Pathophysiology, diagnosis and management of peripartum cardiomyopathy: a position statement from the Heart Failure Association of the European Society of Cardiology Study Group on peripartum cardiomyopathy

Eur J Heart Fail. 2019 Jul;21(7):827-843. doi: 10.1002/ejhf.1493. Epub 2019 Jun 27.


Peripartum cardiomyopathy (PPCM) is a potentially life-threatening condition typically presenting as heart failure with reduced ejection fraction (HFrEF) in the last month of pregnancy or in the months following delivery in women without another known cause of heart failure. This updated position statement summarizes the knowledge about pathophysiological mechanisms, risk factors, clinical presentation, diagnosis and management of PPCM. As shortness of breath, fatigue and leg oedema are common in the peripartum period, a high index of suspicion is required to not miss the diagnosis. Measurement of natriuretic peptides, electrocardiography and echocardiography are recommended to promptly diagnose or exclude heart failure/PPCM. Important differential diagnoses include pulmonary embolism, myocardial infarction, hypertensive heart disease during pregnancy, and pre-existing heart disease. A genetic contribution is present in up to 20% of PPCM, in particular titin truncating variant. PPCM is associated with high morbidity and mortality, but also with a high probability of partial and often full recovery. Use of guideline-directed pharmacological therapy for HFrEF is recommended in all patients respecting contraindications during pregnancy/lactation. The oxidative stress-mediated cleavage of the hormone prolactin into a cardiotoxic fragment has been identified as a driver of PPCM pathophysiology. Pharmacological blockade of prolactin release using bromocriptine as a disease-specific therapy in addition to standard therapy for heart failure treatment has shown promising results in two clinical trials. Thresholds for devices (implantable cardioverter-defibrillators, cardiac resynchronization therapy and implanted long-term ventricular assist devices) are higher in PPCM than in other conditions because of the high rate of recovery. The important role of education and counselling around contraception and future pregnancies is emphasised.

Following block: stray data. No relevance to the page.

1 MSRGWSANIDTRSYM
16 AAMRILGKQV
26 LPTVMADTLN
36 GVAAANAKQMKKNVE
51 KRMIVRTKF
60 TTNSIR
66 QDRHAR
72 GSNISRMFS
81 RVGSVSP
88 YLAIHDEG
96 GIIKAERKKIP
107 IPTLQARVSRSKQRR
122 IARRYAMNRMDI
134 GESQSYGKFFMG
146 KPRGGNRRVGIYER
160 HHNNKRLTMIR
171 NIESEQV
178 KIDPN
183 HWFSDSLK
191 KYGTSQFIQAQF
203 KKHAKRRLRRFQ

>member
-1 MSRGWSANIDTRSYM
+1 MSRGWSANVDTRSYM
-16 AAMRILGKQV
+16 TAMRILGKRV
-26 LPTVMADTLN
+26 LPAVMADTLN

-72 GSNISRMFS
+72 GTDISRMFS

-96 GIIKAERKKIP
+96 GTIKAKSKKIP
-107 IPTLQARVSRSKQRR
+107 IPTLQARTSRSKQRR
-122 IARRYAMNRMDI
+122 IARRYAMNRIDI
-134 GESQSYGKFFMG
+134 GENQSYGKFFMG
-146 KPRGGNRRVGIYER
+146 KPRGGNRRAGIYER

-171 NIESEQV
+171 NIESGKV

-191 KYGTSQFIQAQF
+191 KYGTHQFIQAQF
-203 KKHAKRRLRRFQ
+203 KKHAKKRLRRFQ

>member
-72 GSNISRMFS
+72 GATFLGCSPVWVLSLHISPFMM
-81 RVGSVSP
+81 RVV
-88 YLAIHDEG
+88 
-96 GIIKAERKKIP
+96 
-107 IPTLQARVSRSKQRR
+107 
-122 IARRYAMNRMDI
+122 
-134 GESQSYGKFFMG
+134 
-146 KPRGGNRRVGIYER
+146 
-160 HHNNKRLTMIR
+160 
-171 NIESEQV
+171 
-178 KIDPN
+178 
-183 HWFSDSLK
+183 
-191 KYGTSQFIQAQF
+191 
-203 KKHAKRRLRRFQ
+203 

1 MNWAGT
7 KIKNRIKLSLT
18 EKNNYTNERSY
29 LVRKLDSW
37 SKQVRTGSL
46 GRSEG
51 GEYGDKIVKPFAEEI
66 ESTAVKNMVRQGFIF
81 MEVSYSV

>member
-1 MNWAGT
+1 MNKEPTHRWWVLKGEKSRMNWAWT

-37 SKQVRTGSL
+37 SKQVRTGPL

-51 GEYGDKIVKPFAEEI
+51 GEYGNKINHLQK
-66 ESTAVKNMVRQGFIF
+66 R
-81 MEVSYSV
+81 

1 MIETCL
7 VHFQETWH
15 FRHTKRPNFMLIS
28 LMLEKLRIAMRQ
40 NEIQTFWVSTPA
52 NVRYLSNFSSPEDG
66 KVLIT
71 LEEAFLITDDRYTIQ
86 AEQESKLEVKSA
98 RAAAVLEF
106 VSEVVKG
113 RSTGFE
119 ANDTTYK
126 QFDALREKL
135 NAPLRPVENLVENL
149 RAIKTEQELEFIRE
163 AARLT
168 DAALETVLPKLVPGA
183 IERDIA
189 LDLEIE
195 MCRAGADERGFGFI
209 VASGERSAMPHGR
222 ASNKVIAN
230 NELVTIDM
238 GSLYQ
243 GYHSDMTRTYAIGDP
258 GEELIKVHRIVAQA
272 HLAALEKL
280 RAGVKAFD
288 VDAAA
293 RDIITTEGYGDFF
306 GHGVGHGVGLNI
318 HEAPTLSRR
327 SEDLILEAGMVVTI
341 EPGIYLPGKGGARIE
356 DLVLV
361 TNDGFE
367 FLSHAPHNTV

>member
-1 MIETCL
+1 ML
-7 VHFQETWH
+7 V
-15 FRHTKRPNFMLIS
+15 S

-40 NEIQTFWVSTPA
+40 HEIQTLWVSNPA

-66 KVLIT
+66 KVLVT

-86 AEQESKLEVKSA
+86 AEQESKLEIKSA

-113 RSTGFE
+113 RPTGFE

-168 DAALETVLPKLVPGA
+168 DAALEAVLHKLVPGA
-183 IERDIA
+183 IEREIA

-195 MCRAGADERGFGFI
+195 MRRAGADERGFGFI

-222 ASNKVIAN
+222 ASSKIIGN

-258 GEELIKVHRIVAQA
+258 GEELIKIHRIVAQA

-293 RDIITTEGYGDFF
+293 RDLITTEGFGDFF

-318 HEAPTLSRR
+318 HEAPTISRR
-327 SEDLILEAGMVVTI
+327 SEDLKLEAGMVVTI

Keywords: Heart failure; Peripartum cardiomyopathy; Pregnancy.

Publication types

  • Research Support, Non-U.S. Gov't

MeSH terms

  • Cardiomyopathies* / etiology
  • Cardiomyopathies* / physiopathology
  • Cardiomyopathies* / therapy
  • Diagnosis, Differential
  • Echocardiography / methods
  • Electrocardiography / methods
  • Europe
  • Female
  • Heart Failure* / etiology
  • Heart Failure* / physiopathology
  • Heart Failure* / therapy
  • Humans
  • Patient Care Management / methods*
  • Peripartum Period
  • Pregnancy
  • Pregnancy Complications, Cardiovascular* / etiology
  • Pregnancy Complications, Cardiovascular* / physiopathology
  • Pregnancy Complications, Cardiovascular* / therapy
  • Prognosis
  • Puerperal Disorders* / etiology
  • Puerperal Disorders* / physiopathology
  • Puerperal Disorders* / therapy
  • Societies, Medical
  • Stroke Volume